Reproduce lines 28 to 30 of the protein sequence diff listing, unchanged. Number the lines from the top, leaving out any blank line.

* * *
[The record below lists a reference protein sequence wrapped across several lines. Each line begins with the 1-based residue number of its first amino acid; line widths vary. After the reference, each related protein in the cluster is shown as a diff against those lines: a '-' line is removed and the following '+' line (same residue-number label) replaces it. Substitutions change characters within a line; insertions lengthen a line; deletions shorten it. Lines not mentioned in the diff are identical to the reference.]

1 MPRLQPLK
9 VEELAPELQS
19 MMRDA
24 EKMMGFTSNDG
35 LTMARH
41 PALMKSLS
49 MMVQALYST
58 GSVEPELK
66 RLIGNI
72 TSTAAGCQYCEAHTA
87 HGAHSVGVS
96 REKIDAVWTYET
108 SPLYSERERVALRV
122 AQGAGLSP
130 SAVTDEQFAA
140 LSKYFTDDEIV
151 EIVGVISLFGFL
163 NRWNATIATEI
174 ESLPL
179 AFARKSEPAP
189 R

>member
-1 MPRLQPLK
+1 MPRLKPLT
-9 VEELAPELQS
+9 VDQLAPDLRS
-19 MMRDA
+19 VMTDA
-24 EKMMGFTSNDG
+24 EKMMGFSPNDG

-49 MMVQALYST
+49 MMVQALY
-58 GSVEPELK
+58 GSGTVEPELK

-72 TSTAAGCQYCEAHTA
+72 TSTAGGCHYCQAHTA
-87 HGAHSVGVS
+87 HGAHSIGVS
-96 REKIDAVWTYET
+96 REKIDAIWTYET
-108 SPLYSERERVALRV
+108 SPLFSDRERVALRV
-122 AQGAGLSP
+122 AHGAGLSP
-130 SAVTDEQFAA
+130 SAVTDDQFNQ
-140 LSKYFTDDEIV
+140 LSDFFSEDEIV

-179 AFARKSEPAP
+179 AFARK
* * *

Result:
-19 MMRDA
+19 VMTDA
-24 EKMMGFTSNDG